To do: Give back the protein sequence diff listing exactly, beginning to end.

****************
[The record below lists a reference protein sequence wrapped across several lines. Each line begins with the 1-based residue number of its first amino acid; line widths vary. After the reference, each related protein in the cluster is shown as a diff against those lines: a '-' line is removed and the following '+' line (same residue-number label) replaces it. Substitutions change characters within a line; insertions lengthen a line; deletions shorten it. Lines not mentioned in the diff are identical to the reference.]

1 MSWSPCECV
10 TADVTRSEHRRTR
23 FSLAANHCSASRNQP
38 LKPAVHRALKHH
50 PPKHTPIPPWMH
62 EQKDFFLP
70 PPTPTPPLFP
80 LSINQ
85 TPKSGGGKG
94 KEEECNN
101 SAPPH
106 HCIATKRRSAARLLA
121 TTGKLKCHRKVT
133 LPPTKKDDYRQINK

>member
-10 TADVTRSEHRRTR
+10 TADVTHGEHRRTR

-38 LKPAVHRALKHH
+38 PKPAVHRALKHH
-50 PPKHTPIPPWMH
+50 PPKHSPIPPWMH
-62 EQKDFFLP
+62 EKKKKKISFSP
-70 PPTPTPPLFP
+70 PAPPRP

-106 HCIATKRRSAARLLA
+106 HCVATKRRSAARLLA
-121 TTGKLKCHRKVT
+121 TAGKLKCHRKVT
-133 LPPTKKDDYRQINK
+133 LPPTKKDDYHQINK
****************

[The record below lists a reference protein sequence wrapped across several lines. Each line begins with the 1-based residue number of its first amino acid; line widths vary. After the reference, each related protein in the cluster is shown as a diff against those lines: a '-' line is removed and the following '+' line (same residue-number label) replaces it. Substitutions change characters within a line; insertions lengthen a line; deletions shorten it. Lines not mentioned in the diff are identical to the reference.]

1 MSWSPCECV
10 TADVTRSEHRRTR
23 FSLAANHCSASRNQP
38 LKPAVHRALKHH
50 PPKHTPIPPWMH
62 EQKDFFLP
70 PPTPTPPLFP
80 LSINQ
85 TPKSGGGKG
94 KEEECNN
101 SAPPH
106 HCIATKRRSAARLLA
121 TTGKLKCHRKVT
133 LPPTKKDDYRQINK

>member
-10 TADVTRSEHRRTR
+10 TADVTHGEHRRTR

-38 LKPAVHRALKHH
+38 PKPAVHRALKHH
-50 PPKHTPIPPWMH
+50 PPKHSPIPPWMH
-62 EQKDFFLP
+62 EKKKKKISFSP
-70 PPTPTPPLFP
+70 PAPPRP

-106 HCIATKRRSAARLLA
+106 HCVATKRRSAARLLA
-121 TTGKLKCHRKVT
+121 TAGKLKCHRKVT
-133 LPPTKKDDYRQINK
+133 LPPTKKDDYHQINK